...and they shall know me by my speling errors.

Danno Ferrin (aka shemnon) on stuff that matters to him.

JavaFX Gradle Plugin 0.3.0 Released

Today I pushed the fourth rerelease of my JavaFX Plugin for Gradle to bintray, version 0.3.0 (real software engineers count from zero). New in this release is the ability to specify a particular JVM to package with your native bundles and the ability to customize platform-specific build options. Some configuration options and conventions also moved around to support these two features, most notably the plugin no longer automatically self-signs the code.

To use the plugin in your gradle script, you can apply the plugin from the following URL:

apply from: "http://dl.bintray.com/content/shemnon/javafx-gradle/0.3.0/javafx.plugin"

Or, you can include the content of that file anywhere in your build, either directly in build.gradle or included from your file path.

A Touch and Gesture JavaFX Demonstration

A few weeks ago my day job bought me a Surface Pro to help me prototype some future product work. Being a developer, you could probably guess the kind of software I installed on it. For the record I have yet to attempt to use stuff like the Finance and Travel App, and only opened the Maps app out of idle curiosity. The first thing I did was install JDK 8 and IntelliJ, so I could get down to business: figuring out how to best use touch screens and gestures.

Gradle JavaFX Plugin 0.2.0 Released

The 0.2.0 release of the Gradle JavaFX Plugin is now live on BinTray. Get it while it’s hot! More things changed in this release than the lat time around. First there has been a lot of work automating the use of icons in the packaged resource. My previous post has all the details. Second, the interaction between the Maven and Eclipse plugin has been improved. Finally, the distribution has move to BinTray for the release artifacts.

Adding Icons With the Gradle JavaFX Plugin

The 0.2.0 release of the Gradle JavaFX Plugin is just around the corner. I want to spend some time building all the samples on all of the platforms and making sure smoke doesn’t come out. Expect it in a day or two.

The major feature for this release is better handling of packaged icons across the platforms. There is a file convention manner and a build script configuration method that will allow you to take a set of PNG images and let the build tool create the needed specialty file for each platform.

JavaFX Gradle Plugin 0.1.0 Released

I just spun and released the 0.1.0 version of my JavaFX Gradle plugin. There is only one new feature: ScenicView integration. The rest is behind the scenes work where I am moving away from the Ant tasks. I also updated some of the web scripts to launch it.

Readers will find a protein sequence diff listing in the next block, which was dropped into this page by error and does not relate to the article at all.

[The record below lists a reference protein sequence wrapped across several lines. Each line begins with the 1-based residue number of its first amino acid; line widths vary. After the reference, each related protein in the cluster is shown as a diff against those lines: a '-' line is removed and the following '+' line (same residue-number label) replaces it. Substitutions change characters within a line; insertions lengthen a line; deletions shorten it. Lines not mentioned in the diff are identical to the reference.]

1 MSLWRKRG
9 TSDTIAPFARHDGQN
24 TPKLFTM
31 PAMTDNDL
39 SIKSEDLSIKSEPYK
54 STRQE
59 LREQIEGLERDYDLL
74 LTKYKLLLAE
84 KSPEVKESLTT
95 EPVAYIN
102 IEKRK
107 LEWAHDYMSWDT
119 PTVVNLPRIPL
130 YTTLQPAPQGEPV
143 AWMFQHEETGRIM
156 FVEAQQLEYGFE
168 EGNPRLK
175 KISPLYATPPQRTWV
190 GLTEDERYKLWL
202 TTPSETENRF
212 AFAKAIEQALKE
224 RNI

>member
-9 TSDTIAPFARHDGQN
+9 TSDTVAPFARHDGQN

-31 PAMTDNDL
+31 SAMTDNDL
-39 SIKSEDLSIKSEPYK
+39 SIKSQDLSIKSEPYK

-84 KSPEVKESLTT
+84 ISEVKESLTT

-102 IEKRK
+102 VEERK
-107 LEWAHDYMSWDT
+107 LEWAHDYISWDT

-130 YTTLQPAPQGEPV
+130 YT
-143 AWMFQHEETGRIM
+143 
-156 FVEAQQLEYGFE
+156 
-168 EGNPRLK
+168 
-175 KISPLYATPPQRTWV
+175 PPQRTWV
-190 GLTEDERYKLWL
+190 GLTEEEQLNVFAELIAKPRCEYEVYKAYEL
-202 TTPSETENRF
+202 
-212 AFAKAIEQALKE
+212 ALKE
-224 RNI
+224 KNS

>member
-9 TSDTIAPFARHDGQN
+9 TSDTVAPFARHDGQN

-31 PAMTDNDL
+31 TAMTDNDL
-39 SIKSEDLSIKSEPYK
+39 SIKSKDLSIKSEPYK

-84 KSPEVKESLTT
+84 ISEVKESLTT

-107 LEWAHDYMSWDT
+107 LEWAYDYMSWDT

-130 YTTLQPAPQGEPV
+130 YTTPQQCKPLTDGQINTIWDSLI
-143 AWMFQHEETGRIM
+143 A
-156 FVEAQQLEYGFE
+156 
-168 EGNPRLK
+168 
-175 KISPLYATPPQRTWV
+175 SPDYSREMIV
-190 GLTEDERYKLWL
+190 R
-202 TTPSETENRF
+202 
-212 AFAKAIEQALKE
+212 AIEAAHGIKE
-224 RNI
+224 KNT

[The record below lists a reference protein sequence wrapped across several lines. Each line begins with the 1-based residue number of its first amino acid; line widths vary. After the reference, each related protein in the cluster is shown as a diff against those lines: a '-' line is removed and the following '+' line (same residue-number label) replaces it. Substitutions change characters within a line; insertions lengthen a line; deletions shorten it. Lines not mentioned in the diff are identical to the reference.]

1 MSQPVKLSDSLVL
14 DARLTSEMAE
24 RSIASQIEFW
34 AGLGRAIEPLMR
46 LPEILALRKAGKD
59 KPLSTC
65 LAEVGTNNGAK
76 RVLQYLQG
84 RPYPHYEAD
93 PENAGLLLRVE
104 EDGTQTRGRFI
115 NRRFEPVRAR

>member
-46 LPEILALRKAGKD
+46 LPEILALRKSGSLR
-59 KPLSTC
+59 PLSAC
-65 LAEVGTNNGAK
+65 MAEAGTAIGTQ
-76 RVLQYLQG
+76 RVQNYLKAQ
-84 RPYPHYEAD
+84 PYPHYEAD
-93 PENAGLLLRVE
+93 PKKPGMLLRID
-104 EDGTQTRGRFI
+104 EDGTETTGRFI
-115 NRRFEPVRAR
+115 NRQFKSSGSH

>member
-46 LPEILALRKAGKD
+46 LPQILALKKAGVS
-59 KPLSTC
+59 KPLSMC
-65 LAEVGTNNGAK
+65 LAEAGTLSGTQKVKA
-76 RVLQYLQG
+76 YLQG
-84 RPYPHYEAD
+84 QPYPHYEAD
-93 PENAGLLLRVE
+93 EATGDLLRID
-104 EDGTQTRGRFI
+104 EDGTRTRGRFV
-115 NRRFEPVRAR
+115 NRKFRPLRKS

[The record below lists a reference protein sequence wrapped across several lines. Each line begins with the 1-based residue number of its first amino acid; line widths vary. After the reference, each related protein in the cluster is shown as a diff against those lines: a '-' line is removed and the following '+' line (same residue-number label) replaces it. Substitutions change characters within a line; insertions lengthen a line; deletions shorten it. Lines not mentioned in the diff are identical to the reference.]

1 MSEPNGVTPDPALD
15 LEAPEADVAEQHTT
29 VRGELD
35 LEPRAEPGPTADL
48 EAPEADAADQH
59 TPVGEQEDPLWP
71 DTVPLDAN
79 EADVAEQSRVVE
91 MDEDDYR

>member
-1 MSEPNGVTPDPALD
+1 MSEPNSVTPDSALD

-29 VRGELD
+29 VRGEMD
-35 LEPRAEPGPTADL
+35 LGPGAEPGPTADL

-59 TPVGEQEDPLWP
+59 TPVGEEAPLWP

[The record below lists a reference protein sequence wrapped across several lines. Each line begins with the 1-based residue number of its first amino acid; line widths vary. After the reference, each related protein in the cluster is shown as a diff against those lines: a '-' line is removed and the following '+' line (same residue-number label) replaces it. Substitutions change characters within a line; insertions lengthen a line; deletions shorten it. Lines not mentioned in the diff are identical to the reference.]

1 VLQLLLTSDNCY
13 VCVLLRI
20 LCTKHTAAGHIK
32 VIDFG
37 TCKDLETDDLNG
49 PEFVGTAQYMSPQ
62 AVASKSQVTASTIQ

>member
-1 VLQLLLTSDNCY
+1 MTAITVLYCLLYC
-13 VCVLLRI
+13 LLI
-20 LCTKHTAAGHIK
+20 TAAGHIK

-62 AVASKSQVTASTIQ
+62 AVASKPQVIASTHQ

Mirroring OpenJFX on BitBucket, an Update

This is a quick update on my mirrors of OpenJFX on BitBucket. I’ve moved some stuff around and automated it a bit. I am also retiring my “combined” repo that would merge the master, graphics, and controls scrums together. It got messy with multiple heads and bookmarks, and given the weekly merging the two scrums do wasn’t really adding any value.

TextFlow for Fun and Profit

One of the newer features for JavaFX is the new TextFlow node. Revealed at JavaOne San Francisco this is the generel solution to a rich text component in JavaFX.

This also happens to fit in nicely with my planned hobby project for the next few months. The deck control was one part, and the ability to take MarkDown into a JavaFX node is another important part of the equation. To prototype this I wrote a little toy app I call FlowDown

Scenic View in the Gradle JavaFX Plugin

While I really like the Scenic View application that Jasper, Richard, and Jonathan have put together I do have to say getting it working is a bit of a struggle. But like most things I wind up blogging about this is something that can be fixed with a little bit of magical Gradle dust.

JavaFX Gradle Plugin 0.0.0 Released

I haven’t’ done much to promote it yet, but I feel I have written enough to announce that I have written a JavaFX 2.0 Plugin for Gradle. Better documentation will follow, but this is the announcement getting it out there, After all this is just an oh dot oh dot oh.

Real Computer Scientists Count from Zero

Why the 0.0.0 release? Well, real computer scientists count from zero. The vending machines in the computer science building at my university started with zero on the left, then one and two and so on. And when software is released the ‘oh dots’ precede the ‘one dot oh’, clearly establishing that the digit on the right should be zero. So why are first releases 0.1 or 0.0.1? It’s not the second release, it’s the first release! So start at the first index: Zero! Why three numbers? I blame OSGi. And blame is the correct word, not credit.

Conventions and Configuratons

Creating an app in any new framework can sometimes be a bit of a chore. Have you looked at the files that come form a new Hello World JavaFX app from NetBeans? Not very dry at all and a lot of esoteric stuff in side directories is created, you know just in case you want to customize it. And the problem isn’t NetBeans, they are doing the best they can with Ant.

The Ideal Build

To me the ideal build setup for a JavaFX application would involve putting your source files in a specific directory layout, placing supporting files in a similarly conventional manner, adding a minimal build script, pressing a button, and catching my .app or .exe as it falls out the other side.